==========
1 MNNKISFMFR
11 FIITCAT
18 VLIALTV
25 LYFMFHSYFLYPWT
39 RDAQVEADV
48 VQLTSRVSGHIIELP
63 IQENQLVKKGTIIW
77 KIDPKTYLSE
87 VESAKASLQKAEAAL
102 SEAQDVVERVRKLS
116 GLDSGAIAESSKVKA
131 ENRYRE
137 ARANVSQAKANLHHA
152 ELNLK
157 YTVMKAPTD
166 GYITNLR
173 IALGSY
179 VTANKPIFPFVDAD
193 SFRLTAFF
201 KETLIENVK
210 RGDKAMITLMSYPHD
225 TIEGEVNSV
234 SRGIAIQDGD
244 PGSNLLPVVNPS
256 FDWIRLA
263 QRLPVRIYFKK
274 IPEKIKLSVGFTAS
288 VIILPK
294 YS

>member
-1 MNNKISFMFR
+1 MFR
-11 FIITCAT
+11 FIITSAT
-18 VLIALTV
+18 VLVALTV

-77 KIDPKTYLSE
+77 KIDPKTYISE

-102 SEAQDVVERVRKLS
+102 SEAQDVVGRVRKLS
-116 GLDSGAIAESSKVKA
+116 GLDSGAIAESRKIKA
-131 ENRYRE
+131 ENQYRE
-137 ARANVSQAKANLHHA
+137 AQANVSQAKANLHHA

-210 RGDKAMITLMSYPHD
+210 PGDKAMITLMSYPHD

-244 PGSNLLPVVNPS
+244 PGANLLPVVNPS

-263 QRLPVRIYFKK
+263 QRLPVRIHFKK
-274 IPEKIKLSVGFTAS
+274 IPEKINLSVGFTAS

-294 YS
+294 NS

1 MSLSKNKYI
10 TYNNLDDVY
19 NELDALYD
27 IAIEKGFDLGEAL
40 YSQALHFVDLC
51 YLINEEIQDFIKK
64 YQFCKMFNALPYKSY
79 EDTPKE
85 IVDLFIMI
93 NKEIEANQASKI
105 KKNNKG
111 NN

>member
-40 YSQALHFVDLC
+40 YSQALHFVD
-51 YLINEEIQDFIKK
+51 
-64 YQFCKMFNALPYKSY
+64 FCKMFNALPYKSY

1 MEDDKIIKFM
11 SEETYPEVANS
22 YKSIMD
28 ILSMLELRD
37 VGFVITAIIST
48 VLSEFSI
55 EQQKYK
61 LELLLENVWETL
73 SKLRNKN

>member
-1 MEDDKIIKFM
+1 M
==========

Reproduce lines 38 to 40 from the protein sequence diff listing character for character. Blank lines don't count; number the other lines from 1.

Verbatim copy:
+77 KIDPKTYISE

-102 SEAQDVVERVRKLS
+102 SEAQDVVGRVRKLS